March 21, 2019
AUSTIN, Tex.—Austin is the only city in America where Congresswoman Alexandria Ocasio-Cortez could speak—as she did last week at the South by Southwest Festival—and listeners say, “She’s a little too conservative for my tastes.” That’s why it’s odd that, in my home state’s capital, this mini–San Francisco, this island of ultraliberalism, Facebook has hired several thousand “moderators” to police speech around the world.
Call me old-fashioned, but I remember when liberal Democrats were First Amendment radicals. Apparently the left-wing credentials of Silicon Valley are overrated: They have fifteen thousand people in the United States and Ireland searching for “hate speech” in order to eliminate it from Facebook.
Hate speech, in case you’ve been in Fiji competing in the 38th season of Survivor, is a phrase used so often that people assume they know what it means.
Anything racial, check.
Anything ethnic, check.
Anything disparaging based on gender…probably. (Could the late Henny Youngman tell wife jokes in Austin? Probably not.)
Anything disparaging of Jews or Muslims, check.
Disparagement of Christians? That’s another maybe. Certainly the televangelists are carved out as a fair-game zone.
The problem with all this—wherever you stand on hate speech and its offspring—is threefold:
Numero Uno: There are a hundred languages on Facebook. Are you telling me that hipster nerds in Menlo Park are gonna recognize the nuances when, say, a Buddhist in Myanmar writes in Burmese about the Rohingya refugees?
But more important…
Numero Two-o: Hate speech is legal!
It’s not only legal, it’s been specifically identified by the Supreme Court—using the term “extreme speech,” not hate speech—as protected. In case after case, going back eighty years, the court has said we should take the broadest view of the First Amendment and assume that we should let people speak, write, broadcast, publish, even if their views are so bizarre and hateful that 99.9 percent of the public regards them as insane or dangerous.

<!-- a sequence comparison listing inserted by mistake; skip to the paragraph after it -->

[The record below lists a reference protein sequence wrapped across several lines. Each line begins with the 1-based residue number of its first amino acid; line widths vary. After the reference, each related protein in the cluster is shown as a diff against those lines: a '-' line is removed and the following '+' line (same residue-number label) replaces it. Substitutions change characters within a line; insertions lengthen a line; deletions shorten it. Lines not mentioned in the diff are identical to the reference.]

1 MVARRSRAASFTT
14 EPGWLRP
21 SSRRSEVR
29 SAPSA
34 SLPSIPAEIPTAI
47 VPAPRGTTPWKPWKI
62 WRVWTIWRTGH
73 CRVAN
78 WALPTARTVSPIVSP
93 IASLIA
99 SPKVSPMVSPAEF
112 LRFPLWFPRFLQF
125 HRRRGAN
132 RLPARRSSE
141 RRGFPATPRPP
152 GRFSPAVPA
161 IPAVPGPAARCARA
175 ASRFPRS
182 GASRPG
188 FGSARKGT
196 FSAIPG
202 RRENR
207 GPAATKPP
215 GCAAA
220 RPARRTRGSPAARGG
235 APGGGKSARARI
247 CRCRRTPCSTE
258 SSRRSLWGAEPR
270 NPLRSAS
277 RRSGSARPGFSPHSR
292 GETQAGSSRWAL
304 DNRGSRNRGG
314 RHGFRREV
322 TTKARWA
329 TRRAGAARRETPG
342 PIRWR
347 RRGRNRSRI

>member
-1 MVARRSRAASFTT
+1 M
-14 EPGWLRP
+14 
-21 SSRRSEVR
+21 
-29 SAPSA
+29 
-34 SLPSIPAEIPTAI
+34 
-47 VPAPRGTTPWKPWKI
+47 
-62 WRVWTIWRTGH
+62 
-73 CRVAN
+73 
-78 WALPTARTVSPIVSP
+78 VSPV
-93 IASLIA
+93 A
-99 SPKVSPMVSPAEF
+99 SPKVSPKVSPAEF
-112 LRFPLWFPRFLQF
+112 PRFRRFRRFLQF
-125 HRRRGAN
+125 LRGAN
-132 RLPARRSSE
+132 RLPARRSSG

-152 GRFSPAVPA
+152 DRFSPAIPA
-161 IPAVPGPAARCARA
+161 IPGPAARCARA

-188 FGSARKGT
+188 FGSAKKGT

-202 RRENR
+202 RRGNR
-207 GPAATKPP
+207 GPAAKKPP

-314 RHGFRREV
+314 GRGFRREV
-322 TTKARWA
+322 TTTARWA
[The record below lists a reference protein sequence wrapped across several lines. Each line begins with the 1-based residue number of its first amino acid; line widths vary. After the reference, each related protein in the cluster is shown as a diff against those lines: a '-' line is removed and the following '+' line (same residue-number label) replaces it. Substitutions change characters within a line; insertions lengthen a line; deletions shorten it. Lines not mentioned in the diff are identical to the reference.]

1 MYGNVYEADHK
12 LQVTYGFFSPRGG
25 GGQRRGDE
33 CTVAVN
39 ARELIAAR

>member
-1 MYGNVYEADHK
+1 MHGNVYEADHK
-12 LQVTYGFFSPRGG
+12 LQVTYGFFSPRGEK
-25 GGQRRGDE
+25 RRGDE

The controlling case is 1969’s Brandenburg v. Ohio, in which the court ruled that Ku Klux Klan leader Clarence Brandenburg, a loudmouth asshole of the first order, was well within his rights when he made a public speech in Cincinnati calling for “revengeance” (yes, that’s what he said) against blacks and Jews (only he didn’t say “blacks”). Out of this decision arose the Brandenburg Test, which says that, in order to suppress speech, you need three things:
You have to intentionally be inciting people to commit crimes of violence. Those crimes have to be specific and imminent. (“Let’s go down the street and hang this guy” would be specific and imminent. “I’d like to string that guy up” would not be.) And there has to be a strong likelihood that once the threat is made, the crimes will actually be committed. If any of these three things is lacking, the speech is protected. It can be hateful as all get-out, but it’s still protected.
Now, listen to me, people, because here’s the part that nobody believes.
Numero Three-o: When you let extremists speak, their words eventually become meaningless. It’s only when you suppress them that they gain power.
If counterprotesters don’t go to the Klan rally, the Klan rally ceases to exist.
How do I know this? Because I’ve seen Klan rallies that are so lame they don’t get noticed. Why don’t they get noticed? Because they chose some town that was wise enough not to care whether they gathered there or not. The Klan has no power until it goes into an area that hates it. Clarence Brandenburg knew this. He could have spoken down in the Appalachian part of Ohio, but he chose sophisticated urban Cincinnati instead. He was arrested, tried, and sentenced to prison. It was a great Klan recruiting year.
If Facebook starts flagging more and more people for “hate speech,” those groups will feel abused, righteous, and emboldened. They will publicize the fact that they’ve become outcasts. The Facebook banishment will become a badge of honor, the same way that people proudly post on Twitter that they’ve been blocked by the president.
The way to get rid of so-called “hate speech” is to let it flourish. Since no one really believes this, it will never happen. But in the meantime, somebody should hand Mark Zuckerberg a copy of Brandenburg v. Ohio, and maybe a few nasty, scurrilous political pamphlets from our rich history of profane invective. The proper solution for hate speech on Facebook is no solution at all. It’s a platform for everyone. Putting a bunch of second-rate Deputy Dawg monitors on every street corner of that platform is a recipe for punishing the innocent, rewarding the most clever evildoers, and getting lampooned every time one of your artificial-intelligence algorithms identifies something in a church bulletin as hateful.
We really don’t need 15,000 new speech cops. The church, the universities, the various identity-politics movements, and several dictatorships around the world have already got that covered.